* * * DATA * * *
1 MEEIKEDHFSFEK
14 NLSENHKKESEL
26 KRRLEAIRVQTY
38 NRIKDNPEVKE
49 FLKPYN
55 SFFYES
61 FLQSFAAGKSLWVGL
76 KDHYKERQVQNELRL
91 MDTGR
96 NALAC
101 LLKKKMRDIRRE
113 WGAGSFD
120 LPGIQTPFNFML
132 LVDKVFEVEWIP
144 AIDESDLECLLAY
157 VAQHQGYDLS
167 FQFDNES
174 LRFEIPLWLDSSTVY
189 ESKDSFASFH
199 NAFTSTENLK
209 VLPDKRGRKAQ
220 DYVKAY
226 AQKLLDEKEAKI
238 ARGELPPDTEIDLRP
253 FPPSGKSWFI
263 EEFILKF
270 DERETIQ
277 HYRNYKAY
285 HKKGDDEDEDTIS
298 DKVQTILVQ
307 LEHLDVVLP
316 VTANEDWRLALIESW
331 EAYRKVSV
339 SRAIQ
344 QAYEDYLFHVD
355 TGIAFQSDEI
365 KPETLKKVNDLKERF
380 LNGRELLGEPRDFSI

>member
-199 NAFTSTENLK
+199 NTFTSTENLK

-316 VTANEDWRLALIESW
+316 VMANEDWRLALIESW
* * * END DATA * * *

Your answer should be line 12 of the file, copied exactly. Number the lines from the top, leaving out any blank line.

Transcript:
113 WGAGSFD